Craftsman Farms is the former country estate of noted turn-of-the-century designer Gustav Stickley, a major proponent of the Arts and Crafts movement in decorative arts, home building and furnishing styles. Stickley combined the roles of designer and manufacturer, architect, publisher, philosopher, and social critic. He is best known today for his straightforward furniture, sometimes called “mission” or “Craftsman” furniture.
Around 1905 Stickley moved his headquarters from Syracuse to New York City. In 1908 he began acquiring 650 acres of property on what is now the western edge of Parsippany-Troy Hills, an area formerly part of Morris Plains where he envisioned establishing a farm school for boys. The focal point of his "Garden of Eden" was a large house constructed of round, hewn chestnut logs that were cut from the property's woods and local stone also found on the property.
Stickley originally designed the main house at Craftsman Farms as a "club house," a gathering place for workers, students and guests. In its huge kitchen, meals could be prepared for 100 people. The living and dining rooms, reaching fully 50 feet and warmed by copper-hooded fireplaces, made ideal meeting rooms. The porch opened to a vista of the farm and brought in light and air. The house is T-shaped, with a one-story kitchen attached to the rear. The large gabled roof has long shed dormers at the front and back, which allow for light and ventilation in the bedrooms. The Log House is now widely considered to be one of the most significant landmarks of the American Arts and Crafts movement
A separate home for the Stickley family was originally planned to be built further up the hill. When Stickley decided that the school's opening would have to be delayed for several years, he modified the upstairs plans of the Log House to accommodate his family, consisting of his wife, Eda, five daughters and a son.
Craftsman Farms exemplifies Stickley's philosophy of building in harmony with the environment by using natural materials. To quote from Stickley's magazine, The Craftsman (November 1911): "There are elements of intrinsic beauty in the simplification of a house built on the log cabin idea. First, there is the bare beauty of the logs themselves with their long lines and firm curves. Then there is the open charm felt of the structural features which are not hidden under plaster and ornament, but are clearly revealed, a charm felt in Japanese architecture....The quiet rhythmic monotone of the wall of logs fills one with the rustic peace of a secluded nook in the woods."
Stickley designed Craftsman Farms to be self-sufficient, with gardens for vegetables and flowers, orchards, dairy cows and chickens; the produce grown on the farm was used in the restaurant operated by Stickley as part of his furniture showroom and department store in Manhattan. Stickley commuted to his New York showroom by train from Morris Plains.
Stickley and his family lived at Craftsman Farms until 1915, when he filed for bankruptcy after several years of financial difficulties. By then the taste of the American people that 15 years earlier had embraced the clean, strong lines of Craftsman furniture changed once again, this time towards the revival of early American and other styles. But Gustav Stickley made a lasting impression on American decorative arts. It is difficult to realize what a revolutionary step his designs were without keeping in mind the crowded, highly embellished interiors of the Victorian age that had preceded him. His functional approach to design and his unornamented, clean-lined furniture introduced Americans to the modern decorative arts to come.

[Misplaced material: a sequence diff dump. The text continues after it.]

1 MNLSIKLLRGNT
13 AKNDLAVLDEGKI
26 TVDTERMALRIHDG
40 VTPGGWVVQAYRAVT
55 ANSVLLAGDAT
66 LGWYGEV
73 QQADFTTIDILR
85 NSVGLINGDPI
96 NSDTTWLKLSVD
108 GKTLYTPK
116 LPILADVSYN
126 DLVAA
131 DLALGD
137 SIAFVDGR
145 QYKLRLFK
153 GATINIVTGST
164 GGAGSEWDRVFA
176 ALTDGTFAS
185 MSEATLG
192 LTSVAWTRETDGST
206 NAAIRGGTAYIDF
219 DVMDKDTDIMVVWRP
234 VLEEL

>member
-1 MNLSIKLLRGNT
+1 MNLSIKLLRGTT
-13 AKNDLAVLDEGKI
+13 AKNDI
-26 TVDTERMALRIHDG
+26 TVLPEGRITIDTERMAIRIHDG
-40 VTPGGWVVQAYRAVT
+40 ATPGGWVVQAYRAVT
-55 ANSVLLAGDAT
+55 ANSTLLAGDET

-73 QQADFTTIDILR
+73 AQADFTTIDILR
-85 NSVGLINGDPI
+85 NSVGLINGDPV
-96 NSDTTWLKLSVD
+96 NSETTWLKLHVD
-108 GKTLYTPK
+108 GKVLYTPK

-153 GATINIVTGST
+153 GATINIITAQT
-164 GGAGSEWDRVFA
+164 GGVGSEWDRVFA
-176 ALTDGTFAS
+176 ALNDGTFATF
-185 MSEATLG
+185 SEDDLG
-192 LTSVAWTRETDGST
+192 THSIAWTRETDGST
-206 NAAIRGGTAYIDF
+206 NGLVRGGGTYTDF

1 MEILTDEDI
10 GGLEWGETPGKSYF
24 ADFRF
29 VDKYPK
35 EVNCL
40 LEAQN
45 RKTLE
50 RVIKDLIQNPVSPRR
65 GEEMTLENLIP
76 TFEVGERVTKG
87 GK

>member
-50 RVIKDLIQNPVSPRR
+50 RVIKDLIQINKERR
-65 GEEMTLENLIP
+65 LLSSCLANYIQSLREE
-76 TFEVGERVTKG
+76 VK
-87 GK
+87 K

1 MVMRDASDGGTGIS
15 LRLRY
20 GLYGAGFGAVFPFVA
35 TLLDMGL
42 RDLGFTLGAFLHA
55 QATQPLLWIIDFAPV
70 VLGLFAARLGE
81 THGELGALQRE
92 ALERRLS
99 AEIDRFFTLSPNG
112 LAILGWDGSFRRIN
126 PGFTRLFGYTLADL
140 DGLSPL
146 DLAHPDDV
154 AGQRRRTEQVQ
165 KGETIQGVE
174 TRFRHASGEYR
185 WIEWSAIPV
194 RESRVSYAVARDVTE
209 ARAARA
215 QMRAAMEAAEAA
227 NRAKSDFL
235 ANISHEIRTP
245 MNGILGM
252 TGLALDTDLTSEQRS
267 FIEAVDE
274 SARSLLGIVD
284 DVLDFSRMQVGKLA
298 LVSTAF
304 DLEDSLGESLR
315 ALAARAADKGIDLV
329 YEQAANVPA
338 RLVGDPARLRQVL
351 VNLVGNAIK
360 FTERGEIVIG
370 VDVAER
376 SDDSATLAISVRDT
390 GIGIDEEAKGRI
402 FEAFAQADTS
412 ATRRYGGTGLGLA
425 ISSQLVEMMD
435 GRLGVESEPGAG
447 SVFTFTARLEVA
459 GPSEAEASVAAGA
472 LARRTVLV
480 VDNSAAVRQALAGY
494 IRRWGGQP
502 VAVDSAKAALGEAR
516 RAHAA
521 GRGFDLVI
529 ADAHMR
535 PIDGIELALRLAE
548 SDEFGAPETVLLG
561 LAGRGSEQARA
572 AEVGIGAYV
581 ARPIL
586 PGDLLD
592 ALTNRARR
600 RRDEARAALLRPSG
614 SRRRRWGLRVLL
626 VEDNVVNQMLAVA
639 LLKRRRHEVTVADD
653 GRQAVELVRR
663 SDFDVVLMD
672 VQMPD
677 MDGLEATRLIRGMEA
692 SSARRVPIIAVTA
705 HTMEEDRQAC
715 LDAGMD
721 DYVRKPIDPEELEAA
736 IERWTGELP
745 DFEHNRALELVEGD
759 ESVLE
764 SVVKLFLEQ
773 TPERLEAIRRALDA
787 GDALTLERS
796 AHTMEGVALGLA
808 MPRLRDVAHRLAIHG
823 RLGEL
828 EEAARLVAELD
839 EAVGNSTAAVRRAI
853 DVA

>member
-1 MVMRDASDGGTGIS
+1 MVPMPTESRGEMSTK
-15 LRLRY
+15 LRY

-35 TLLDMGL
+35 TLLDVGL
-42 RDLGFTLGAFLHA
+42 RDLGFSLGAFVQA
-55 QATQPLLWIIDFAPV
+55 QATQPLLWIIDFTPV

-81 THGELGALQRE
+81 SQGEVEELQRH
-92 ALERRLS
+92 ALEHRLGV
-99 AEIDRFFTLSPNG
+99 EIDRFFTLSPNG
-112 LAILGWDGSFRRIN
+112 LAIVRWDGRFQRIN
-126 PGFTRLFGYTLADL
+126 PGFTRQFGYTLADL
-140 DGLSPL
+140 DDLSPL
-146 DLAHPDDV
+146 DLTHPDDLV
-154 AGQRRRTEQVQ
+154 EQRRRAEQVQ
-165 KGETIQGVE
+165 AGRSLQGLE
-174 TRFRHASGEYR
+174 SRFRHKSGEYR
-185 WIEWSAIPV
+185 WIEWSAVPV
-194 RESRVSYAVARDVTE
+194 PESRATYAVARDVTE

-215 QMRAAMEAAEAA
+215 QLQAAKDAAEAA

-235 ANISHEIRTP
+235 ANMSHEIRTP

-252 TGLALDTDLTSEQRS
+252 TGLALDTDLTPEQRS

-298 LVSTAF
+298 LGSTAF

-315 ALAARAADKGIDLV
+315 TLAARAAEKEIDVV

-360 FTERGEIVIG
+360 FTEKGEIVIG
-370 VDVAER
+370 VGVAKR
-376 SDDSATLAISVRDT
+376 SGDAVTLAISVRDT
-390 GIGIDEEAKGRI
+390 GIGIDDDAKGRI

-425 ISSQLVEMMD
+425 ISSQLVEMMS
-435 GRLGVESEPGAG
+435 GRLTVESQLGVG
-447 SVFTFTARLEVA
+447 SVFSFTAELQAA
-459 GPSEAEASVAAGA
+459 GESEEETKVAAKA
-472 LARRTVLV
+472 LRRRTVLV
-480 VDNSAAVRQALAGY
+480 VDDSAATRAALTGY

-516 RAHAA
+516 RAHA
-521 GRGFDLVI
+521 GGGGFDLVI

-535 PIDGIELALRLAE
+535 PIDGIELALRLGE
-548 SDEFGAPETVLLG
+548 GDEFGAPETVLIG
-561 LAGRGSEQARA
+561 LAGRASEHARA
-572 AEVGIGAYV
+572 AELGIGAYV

In 1917, Major George and Sylvia Wurlitzer Farny purchased the property in the bankruptcy sale and their descendants lived on or owned the property until 1989. After Stickley left Craftsman Farms, the Farny family maintained the farm in Stickley's tradition, adapting certain interior features for modern family life. In the intervening years they also sold some of the property, but maintained the core area. When the property was threatened with development for 52 town houses, the Township of Parsippany-Troy Hills, with the encouragement of community groups and others interested in the importance of the site, obtained the property through eminent domain.
Today, Craftsman Farms consists of 30 acres located in and owned by and located in the Township of Parsippany-Troy Hills and it has been designated a National Historic Landmark. The Craftsman Farms Foundation, a 501 (c)(3) organization, was formed in 1989 to protect and preserve the property. The Foundation operates the site as the Stickley Museum at Craftsman Farms.
The 30 park-like acres include meadows, wooded areas, walking trails, a pond and stream, and several support buildings including a massive stone stable, three cottages, a calf barn, and the ruins of a dairy barn. The Log House has been largely restored to its 1910-1917 appearance and is open to the public for tours. Work on the historic landscape has begun as well. We invite you to join us... step into the Garden of Eden and experience the Stickley family's home.
Restoration of the National Historic Landmark, Craftsman Farms, is made possible in part, by a Save America’s Treasure’s grant, administered by the National Park Service, Department of the Interior, and by support from Morris County Preservation Trust Fund, the New Jersey Historic Trust, and individual members. The Craftsman Farms Foundation received an operating support grant from the New Jersey Historical Commission, a division of the Department of State. The Craftsman Farms Foundation gratefully acknowledges a grant from the New Jersey Cultural Trust.